What does independence mean when you have a billion dollars?

The popular television show Family Feud is about as light a piece of entertainment as you can get. Can come in handy during recuperative times or times of serious overload. Anyway, I just saw something that blew my SWWAN mind.

The show runs a bunch of test groups and asks certain test questions. Then when they invite folks on the show, the guests are supposed to try to guess the most popular answers the test groups gave. Today, contestants were struggling to fill in the answers to this question: What do Oprah’s fans most want to help/urge her to do?

Answers included, keep giving away prizes, keep donating to charity, lose weight, and a few others. But the #1 top answer–by a resoundingly more-than-double any other answer–was “get married.”

I was astonished. Certainly that can’t be because Oprah seems like someone who’s incomplete, right? I’m sure they don’t think she’s miserable or lonely. What could it be? But consider how Oprah is loved much as subjects love their royalty. I just watched a marvelous film (Mrs. Brown) in which Judi Dench played the imperious Queen Victoria in mourning after her beloved Alfred had died. Everyone wanted her to get married again (she never did and ruled another 20 years)). Queen Elizabeth I of England remained unmarried her entire 40-year reign and never ceased to have people actively petitioning and scheming for her marriage.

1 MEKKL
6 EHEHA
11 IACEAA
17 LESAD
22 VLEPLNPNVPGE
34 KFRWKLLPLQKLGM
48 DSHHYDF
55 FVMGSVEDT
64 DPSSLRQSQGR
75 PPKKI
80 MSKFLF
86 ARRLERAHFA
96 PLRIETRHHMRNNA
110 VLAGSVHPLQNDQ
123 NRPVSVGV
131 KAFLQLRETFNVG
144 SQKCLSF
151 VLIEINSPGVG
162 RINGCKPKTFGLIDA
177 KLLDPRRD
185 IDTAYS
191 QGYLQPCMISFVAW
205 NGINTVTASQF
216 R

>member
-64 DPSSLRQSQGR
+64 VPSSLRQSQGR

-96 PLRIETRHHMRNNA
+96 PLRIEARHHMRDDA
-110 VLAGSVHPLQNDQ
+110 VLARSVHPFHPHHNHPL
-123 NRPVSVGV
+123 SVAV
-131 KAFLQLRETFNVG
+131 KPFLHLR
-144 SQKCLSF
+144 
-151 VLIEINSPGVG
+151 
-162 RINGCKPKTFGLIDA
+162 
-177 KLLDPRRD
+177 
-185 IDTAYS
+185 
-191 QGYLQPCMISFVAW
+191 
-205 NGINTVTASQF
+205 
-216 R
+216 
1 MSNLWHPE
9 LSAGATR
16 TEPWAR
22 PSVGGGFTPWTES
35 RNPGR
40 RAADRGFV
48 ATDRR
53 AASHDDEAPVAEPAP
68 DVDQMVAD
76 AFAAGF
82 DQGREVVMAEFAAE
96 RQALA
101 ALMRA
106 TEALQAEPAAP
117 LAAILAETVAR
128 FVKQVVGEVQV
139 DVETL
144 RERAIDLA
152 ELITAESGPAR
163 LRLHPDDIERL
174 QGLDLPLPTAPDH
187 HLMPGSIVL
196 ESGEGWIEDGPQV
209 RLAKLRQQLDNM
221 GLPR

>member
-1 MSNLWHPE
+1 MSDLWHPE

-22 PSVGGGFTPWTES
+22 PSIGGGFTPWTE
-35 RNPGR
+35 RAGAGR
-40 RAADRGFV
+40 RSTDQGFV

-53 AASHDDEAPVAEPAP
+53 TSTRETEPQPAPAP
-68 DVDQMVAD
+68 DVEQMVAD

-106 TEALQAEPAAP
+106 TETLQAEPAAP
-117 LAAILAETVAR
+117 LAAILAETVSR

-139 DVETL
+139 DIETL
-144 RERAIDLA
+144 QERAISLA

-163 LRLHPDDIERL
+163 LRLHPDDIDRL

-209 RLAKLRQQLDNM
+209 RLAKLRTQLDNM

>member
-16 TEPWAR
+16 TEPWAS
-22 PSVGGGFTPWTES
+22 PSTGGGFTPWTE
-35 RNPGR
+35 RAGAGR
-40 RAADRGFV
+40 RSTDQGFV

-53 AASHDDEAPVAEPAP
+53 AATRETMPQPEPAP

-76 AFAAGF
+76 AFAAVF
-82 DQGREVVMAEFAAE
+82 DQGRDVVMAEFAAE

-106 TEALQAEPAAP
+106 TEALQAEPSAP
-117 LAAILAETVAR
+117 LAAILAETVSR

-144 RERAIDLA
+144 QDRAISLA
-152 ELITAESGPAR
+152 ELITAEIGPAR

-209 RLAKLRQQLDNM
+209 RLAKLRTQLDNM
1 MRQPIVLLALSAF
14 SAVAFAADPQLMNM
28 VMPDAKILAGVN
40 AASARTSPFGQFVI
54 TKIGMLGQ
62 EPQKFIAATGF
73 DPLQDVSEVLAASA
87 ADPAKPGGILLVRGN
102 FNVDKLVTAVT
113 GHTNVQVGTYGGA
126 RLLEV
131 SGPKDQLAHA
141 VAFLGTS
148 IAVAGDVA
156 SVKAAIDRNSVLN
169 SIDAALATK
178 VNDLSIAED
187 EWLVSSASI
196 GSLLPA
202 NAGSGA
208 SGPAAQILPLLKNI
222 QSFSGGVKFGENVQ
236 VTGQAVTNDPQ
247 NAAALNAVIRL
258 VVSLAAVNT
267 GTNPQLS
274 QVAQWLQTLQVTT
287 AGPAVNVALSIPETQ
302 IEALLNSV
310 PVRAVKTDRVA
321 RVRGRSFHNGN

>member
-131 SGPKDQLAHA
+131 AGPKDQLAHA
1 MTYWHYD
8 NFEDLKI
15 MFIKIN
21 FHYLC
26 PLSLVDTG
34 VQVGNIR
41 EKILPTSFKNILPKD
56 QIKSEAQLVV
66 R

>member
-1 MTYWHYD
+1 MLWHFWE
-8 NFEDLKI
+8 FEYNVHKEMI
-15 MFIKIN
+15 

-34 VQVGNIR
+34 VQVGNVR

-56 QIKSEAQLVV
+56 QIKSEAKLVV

I imagine the subjects/fans want the queen/Oprah to experience the same joys and pleasures of marriage they themselves enjoy. It seems wrong to assume that people could be uncomfortable with or threatened by the independence of a happy single woman who repeatedly demonstrates her commitment to pursuing good causes around the world, generously sharing her wealth, and providing ongoing value and entertainment for her audiences.


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